Science Fair Project Encyclopedia
Bobby Short (September 15, 1924 – March 21, 2005) was an American cabaret singer known for his interpretation of songs by early 20th century composers such as Rodgers and Hart, Cole Porter, Jerome Kern, Harold Arlen, Vernon Duke, and George Gershwin and Ira Gershwin. He also championed African-American composers of the same period such as Eubie Blake, James P. Johnson, Andy Razaf, Fats Waller, and Duke Ellington and Billy Strayhorn, presenting their work not in a polemical way, but as simply the obvious equal of that of their paler contemporaries. His dedication to his great love -- what he called the "Great American Song" -- left him equally adept at performing the witty lyrics of Bessie Smith's "Gimme a Pigfoot" or Gershwin and Duke's "I Can't Get Started with You." Short always said his favorite songwriters were Ellington, Arlen and Kern, and he was instumental in spearheading the construction of the Ellington Memorial in his beloved New York City.
He was born Robert Waltrip Short in Danville, Illinois, and began performing after leaving home at the age of eleven for Chicago, with his mother's permission. He started working in clubs in the 1940s, and in 1968 settled at the Cafe Carlyle in New York City, where he became an institution. There an alchemy of traits -- his seemingly-effortless elegance; his vocal phrasing (perfected, as was that of Frank Sinatra's, at the feet of Miss Mabel Mercer (with perhaps also some help from Ethel Waters); his genius for presenting unknown songs worth knowing while keeping well-known songs fresh; his rollicking stride piano style subtly informed by his side playing of the classical composers; his infectious good cheer; his resolute, self-disciplined professionalism; and most of all, his joy, his ever-abounding joy in the great American song -- made him an unimitatable, seductive, sensational, marvelous, simply marvelous, great American treasure.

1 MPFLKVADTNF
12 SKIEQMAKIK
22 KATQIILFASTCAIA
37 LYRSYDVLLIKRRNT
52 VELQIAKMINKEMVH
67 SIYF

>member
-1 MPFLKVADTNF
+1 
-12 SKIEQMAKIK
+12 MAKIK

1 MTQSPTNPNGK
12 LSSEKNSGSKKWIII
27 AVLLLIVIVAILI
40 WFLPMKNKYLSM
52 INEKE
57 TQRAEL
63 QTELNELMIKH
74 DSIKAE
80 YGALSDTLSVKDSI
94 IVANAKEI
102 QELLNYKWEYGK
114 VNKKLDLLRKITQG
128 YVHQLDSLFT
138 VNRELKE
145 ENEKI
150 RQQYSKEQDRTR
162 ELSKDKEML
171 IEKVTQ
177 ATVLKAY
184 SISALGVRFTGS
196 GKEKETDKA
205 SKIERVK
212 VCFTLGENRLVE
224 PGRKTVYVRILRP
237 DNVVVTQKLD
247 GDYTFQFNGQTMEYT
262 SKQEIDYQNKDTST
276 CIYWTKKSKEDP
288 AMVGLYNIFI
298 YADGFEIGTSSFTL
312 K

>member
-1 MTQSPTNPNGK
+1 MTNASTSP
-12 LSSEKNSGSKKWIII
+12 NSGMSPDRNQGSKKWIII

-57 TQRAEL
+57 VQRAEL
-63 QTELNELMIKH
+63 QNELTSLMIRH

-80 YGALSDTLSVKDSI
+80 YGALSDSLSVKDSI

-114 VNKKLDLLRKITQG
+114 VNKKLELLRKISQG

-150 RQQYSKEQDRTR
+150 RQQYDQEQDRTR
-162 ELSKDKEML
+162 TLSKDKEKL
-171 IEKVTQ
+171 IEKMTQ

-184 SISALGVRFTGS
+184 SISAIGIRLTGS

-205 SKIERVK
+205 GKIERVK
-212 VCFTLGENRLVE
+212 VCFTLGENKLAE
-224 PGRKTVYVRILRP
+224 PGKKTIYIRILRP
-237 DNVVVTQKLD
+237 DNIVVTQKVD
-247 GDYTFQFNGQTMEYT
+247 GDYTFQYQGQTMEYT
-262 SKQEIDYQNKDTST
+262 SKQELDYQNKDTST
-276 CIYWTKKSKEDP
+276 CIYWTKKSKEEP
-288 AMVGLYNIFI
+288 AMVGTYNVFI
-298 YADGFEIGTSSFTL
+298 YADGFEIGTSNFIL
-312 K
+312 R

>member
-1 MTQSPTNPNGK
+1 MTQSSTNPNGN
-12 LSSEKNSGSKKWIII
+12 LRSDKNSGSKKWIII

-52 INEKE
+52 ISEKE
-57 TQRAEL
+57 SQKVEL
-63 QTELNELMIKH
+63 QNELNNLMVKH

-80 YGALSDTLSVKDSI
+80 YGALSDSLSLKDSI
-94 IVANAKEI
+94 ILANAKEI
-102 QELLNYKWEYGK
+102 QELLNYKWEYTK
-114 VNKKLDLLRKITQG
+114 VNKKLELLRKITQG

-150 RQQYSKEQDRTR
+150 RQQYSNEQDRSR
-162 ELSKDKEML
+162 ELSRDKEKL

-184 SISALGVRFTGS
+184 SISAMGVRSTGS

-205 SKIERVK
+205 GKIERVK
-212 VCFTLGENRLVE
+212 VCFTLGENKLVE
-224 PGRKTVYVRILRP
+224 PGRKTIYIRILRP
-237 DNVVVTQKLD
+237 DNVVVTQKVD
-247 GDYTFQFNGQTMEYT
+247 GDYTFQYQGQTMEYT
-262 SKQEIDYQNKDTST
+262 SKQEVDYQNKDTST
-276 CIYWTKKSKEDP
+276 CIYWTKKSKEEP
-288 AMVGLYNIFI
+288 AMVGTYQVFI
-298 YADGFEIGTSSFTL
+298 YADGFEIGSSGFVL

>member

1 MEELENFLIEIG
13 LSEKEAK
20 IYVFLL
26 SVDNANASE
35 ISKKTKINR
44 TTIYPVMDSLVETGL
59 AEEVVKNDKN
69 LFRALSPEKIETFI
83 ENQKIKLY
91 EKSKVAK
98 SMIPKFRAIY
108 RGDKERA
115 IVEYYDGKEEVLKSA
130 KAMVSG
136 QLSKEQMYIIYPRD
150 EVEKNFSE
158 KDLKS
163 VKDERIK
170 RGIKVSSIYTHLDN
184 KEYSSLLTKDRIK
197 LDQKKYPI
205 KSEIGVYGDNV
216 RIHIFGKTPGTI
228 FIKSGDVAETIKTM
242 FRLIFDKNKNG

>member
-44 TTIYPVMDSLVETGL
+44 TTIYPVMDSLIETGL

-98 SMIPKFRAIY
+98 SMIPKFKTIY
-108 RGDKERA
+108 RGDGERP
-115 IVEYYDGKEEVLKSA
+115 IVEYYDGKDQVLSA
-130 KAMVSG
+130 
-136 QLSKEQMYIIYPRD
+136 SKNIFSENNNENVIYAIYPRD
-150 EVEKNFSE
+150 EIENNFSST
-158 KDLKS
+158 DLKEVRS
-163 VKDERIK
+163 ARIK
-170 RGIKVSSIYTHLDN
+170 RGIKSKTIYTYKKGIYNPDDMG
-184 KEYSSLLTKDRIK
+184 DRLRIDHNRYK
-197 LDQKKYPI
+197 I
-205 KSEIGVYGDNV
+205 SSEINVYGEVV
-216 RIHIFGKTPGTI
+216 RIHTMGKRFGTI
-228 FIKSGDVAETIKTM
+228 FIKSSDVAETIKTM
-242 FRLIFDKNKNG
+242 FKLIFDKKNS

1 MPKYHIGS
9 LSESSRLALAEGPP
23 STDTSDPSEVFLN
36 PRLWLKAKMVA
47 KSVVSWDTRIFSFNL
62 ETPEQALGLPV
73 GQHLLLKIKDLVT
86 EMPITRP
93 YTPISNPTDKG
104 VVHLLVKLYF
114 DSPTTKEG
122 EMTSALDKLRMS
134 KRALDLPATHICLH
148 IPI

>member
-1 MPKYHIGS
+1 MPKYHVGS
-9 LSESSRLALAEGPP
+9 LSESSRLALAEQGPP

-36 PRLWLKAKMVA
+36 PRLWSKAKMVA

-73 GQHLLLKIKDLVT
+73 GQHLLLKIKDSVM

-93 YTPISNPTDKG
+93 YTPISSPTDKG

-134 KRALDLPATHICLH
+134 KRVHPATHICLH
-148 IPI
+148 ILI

- 1986: Short appears in the Woody Allen film Hannah and Her Sisters.
- 2000: The Library of Congress designates Short a Living Legend, a recognition established as part of its bicentennial celebration.
- 2004: Short announces he will end his regular appearances at the Cafe Carlyle by the end of the year, in favor of touring, traveling, and spending time with friends.
- 2005: Short dies of leukemia at New York Presbyterian Hospital on March 21, 2005.
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